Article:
Shenandoah is a place where generations of couples have met and fallen in love, married and started their happily-ever-afters.
But one of the most recent couples to pledge their troth at the university did so in a pretty big, delightful way, complete with a serenade and string quartet. So, we felt we should share their story in honor of Valentine’s Day and all Shenandoah sweethearts, past and present.
Music therapy major Quenton Clarke ’16 of Staunton, Virginia, and Krystal Stevens ’15 of Dickerson, Maryland, met in the fall of 2012, when Clarke was a freshman and she was a junior. Let Quenton explain how they met:
We’re both music therapy majors, so we both attended the SUMTA (Shenandoah U Music Therapy Association) meetings. She attended because she was a chairperson, and I attended a meeting or two to figure out what the heck I was getting into as a music therapy major. Right at the beginning of the semester, there was an announcement about Mr. Shenandoah, and how SUMTA needed a representative. There were also only three guys in the group, one of which had done Mr. Shenandoah the previous year. So I volunteered, just to see what would happen, thinking it would be a fun way to meet people! Little did I know, the first person I met because of it would be my one-day wife. She was actually put in charge of the planning committee for SUMTA’s Mr. Shenandoah (little naive me), and I met her on a Sunday evening in Ruebush 128 for our first meeting (and for the first time). I can picture it perfectly today: she was in lazy clothes, hair tied up, slumped over her laptop in a back corner of the room waiting for the rest of the group to show up so she could wrap up this meeting after a long day. I had just gotten back to campus from home after the weekend (Staunton, my parents drove me), and I was excited to get back to socializing. The first second I saw her and introduced myself to her, I knew she had had a long day (she told me a year later that she was just in a three-or-four-hour-long meeting for another organization that day, and utterly exhausted), and I knew that I needed to make her smile, no matter how goofy I had to be. And I did. Shortly after, we became the best of friends and fell in love (although I was pretty oblivious to that too). We started dating that April of 2013, and I’m thrilled to be able to call her my wife in October of 2016.”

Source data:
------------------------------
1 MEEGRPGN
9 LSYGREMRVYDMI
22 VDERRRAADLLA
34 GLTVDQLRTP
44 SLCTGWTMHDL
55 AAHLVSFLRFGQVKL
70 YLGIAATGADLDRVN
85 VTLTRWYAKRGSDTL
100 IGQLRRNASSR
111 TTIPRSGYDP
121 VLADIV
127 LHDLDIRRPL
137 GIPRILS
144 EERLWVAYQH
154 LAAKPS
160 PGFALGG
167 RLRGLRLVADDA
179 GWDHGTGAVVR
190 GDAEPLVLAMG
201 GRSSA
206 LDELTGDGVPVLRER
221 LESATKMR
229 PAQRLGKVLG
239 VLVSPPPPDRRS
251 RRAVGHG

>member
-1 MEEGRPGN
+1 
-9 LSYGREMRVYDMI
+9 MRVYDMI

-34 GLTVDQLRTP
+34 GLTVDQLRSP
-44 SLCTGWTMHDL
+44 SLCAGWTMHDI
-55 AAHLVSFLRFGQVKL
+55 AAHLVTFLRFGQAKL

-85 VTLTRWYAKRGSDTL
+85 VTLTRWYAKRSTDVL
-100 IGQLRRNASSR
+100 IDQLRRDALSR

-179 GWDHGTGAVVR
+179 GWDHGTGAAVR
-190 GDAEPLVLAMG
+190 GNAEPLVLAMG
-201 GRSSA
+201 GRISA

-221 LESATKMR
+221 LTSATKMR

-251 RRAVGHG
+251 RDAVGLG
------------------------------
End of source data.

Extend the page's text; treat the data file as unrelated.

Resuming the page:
The pair’s engagement was as sweet as their meeting, although Quenton admits that he set the bar high, telling Krystal that his proposal “would be the greatest art project I had ever pulled off.”
So here’s what he set up in Jim Barnett Park, which adjoins the main campus, with the help of a bunch of friends and classmates. In Quenton’s words: